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I wondered, do most native English speakers use the words "quotidian" and "tenebrous"?

I use these words in my writing, but also speak fluent French, so for that reason, I know instantly what they mean and can no longer tell if it's the French helping me, or if these are just words understood by almost everyone.

Can anyone give me their opinion as to whether these words are easily understandable to them.

Example of use:

These quotidian sounds vibrated through me roughly.

He stared at me, his eyes tenebrous and angry.

Thank you.

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  • These words are too abstruse to use in dialogue, except perhaps among intellectuals. Even then, however, I suspect the words would often sound rather pretentious; I would prefer their simple synonyms daily and gloomy, if only to avoid calling attention to trivialities while distracting those listening from the point of why I was making a statement in the first place.
    – Robusto
    Jun 29 at 12:36

2 Answers 2

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Dictionary.com provides a useful, although rough guide to the difficulty of words in English. Aside from the particular words you're asking about now, the general reference may prove useful to you for a quick assessment of the "difficulty index" of other words.

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  • Thanks so much JEL! This is great! A great tool - I didn't know it was there. Can I ask your personal opinion about the TENEBROUS sentence I wrote above. I've already got rid of QUOTIDIAN in my novel, but I still like the TENEBROUS lines I've written. Would you understand it to mean "dark"?
    – MoniqueH
    Mar 5, 2016 at 17:48
  • @MoniqueH, it is entirely up to you. You know your target audience: you know how much they can be challenged and when or by what in context. All I have to make that judgement is one sentence in isolation. As an inveterate reader, though, I can tell you that throughout a life of reading, if ever I encountered a word I was not sure of, I would either pause to look it up or make my best guess and move on without faulting the author for their vocabulary. I doubt I'm typical in the latter regard, however. For your sentence: I read 'tenebrous' there as 'shadowy', rather than 'dark'.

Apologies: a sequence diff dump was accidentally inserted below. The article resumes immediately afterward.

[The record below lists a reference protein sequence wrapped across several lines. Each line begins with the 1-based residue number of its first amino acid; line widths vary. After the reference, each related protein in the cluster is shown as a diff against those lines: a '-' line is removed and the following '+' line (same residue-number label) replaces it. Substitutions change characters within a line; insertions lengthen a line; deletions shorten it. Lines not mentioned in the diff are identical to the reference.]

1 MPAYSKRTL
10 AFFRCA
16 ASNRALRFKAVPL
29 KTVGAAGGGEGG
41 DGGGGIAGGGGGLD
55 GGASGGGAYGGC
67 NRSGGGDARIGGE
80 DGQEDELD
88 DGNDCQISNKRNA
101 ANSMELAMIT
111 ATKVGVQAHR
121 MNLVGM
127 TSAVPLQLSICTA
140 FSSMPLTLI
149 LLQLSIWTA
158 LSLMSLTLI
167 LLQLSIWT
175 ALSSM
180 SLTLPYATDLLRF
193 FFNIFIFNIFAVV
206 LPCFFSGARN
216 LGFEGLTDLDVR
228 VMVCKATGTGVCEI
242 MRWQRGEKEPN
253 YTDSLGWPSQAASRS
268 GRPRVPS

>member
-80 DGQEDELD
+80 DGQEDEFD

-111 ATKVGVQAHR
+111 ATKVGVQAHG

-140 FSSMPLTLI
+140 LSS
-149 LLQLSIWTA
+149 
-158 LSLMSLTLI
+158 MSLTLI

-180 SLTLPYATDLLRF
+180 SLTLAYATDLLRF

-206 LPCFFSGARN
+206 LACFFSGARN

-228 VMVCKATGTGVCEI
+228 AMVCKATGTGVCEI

– JEL
    Mar 5, 2016 at 20:30
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If the words' appearances in books are any indication of their residence in people's vocabularies, which they very well may not be, quotidian is significantly more well-known than tenebrous.

Google Books Ngram Viewer:

Ngram Viewer

Considering its proximity to the 0.0% ground level, I highly doubt "most native English speakers" know the word tenebrous.

Their familiarity with quotidian is more up in the air.

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  • Thank you so much Kyle, this is great. I know it's subjective, but do you mind if I ask your own opinion about the two sentences I mentioned and whether you would understand the words. Thanks.
    – MoniqueH
    Mar 5, 2016 at 6:52
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    Sure! In my view, if I did not know the meaning of quotidian, and I read your example sentence, I would not be able to glean that the word means ordinary. It is a revealing modifier in the sentence; thus, I would fail to absorb the full intent of your portrayal. The tenebrous example is a little easier to deduce, since you have a complementary adjective, angry. If I did not know the meaning of tenebrous, I might assume, based on the context, that it is similar to brooding.
    – Kyle
    Mar 5, 2016 at 7:12
  • Thanks so much! I myself as a native English speaker am less comfortable with "quotidian" but I think my French is making me think it's more common than it is. For some reason, I thought "tenebrous" was much more well known, but again that may be the French throwing me off. Thanks so much for you input though! I don't want to throw readers off and jolt them out of a scene, so i think I may change my vocab a bit.
    – MoniqueH
    Mar 5, 2016 at 7:17

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